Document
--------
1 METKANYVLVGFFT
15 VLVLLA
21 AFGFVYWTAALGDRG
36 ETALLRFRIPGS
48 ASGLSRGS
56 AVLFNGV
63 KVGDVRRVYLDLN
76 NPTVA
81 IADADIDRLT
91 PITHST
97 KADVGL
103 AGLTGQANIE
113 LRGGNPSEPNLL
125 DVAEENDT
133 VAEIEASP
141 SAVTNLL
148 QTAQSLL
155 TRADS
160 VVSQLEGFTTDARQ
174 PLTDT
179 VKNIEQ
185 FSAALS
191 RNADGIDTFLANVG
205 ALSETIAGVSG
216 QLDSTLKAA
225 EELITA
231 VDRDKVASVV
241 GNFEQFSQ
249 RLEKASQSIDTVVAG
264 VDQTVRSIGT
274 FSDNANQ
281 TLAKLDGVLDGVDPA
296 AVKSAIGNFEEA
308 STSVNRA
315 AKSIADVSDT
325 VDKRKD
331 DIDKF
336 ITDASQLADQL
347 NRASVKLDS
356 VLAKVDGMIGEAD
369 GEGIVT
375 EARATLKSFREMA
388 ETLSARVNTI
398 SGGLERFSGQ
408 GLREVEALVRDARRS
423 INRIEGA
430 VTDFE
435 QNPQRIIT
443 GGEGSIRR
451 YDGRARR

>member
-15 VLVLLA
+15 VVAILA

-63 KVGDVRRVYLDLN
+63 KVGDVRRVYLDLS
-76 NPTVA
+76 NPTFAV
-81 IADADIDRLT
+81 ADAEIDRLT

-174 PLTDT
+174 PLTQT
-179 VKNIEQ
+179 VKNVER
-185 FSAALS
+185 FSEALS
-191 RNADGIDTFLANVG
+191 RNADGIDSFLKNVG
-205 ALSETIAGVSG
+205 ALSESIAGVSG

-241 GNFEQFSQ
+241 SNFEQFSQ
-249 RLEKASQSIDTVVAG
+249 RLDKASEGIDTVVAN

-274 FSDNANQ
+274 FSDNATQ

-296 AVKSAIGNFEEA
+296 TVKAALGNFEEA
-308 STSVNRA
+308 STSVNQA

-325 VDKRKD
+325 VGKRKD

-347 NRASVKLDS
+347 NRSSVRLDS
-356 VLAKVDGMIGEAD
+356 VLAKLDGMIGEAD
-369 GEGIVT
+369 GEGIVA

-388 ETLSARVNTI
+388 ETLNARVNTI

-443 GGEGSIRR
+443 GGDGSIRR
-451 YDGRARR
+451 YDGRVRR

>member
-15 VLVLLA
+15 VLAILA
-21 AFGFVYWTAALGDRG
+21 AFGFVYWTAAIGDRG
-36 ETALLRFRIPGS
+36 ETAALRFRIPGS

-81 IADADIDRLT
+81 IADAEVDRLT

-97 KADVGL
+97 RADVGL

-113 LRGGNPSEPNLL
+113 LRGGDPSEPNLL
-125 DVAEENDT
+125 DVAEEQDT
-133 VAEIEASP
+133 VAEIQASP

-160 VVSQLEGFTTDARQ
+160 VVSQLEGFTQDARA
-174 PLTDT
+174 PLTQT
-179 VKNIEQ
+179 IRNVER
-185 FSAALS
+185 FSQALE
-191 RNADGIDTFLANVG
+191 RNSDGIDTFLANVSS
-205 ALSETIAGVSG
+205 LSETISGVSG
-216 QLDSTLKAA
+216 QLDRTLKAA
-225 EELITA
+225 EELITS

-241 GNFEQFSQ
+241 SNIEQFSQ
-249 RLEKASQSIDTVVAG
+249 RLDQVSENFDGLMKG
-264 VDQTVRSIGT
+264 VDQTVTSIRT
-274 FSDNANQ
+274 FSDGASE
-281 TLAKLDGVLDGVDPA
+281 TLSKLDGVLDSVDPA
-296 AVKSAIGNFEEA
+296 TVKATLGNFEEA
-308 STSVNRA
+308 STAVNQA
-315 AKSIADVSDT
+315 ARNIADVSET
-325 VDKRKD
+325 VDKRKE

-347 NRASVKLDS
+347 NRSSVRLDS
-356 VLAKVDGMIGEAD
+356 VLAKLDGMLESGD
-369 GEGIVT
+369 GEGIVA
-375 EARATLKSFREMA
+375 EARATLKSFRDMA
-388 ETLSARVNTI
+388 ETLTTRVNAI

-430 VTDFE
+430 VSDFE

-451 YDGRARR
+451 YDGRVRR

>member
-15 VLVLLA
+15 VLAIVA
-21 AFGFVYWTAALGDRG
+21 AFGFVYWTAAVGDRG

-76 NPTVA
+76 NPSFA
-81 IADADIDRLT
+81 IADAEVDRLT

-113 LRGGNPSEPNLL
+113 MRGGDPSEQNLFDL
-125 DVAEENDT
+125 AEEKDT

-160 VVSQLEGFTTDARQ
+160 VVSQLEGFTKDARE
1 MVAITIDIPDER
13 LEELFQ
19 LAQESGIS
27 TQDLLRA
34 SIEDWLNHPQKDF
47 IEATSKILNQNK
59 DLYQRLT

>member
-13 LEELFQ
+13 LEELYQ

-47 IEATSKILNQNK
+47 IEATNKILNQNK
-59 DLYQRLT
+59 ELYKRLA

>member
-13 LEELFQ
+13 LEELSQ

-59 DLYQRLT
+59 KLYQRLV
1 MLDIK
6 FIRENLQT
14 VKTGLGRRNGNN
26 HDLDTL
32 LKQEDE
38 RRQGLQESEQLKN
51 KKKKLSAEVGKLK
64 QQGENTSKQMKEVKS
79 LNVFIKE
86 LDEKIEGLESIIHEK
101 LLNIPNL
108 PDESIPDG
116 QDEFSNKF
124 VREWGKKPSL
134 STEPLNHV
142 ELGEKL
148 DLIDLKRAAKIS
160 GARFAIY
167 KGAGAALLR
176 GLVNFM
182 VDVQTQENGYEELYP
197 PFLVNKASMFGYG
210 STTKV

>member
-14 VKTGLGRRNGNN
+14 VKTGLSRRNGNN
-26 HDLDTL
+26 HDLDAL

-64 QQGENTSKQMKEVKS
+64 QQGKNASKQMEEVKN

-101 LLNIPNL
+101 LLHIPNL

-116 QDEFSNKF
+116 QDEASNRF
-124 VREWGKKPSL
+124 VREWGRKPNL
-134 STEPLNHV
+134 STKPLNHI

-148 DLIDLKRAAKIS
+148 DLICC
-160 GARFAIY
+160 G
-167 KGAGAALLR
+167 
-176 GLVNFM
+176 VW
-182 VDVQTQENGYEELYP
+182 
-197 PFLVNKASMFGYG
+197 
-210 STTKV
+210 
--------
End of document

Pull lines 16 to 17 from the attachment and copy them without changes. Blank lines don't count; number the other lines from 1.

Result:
141 SAVTNLL
148 QTAQSLL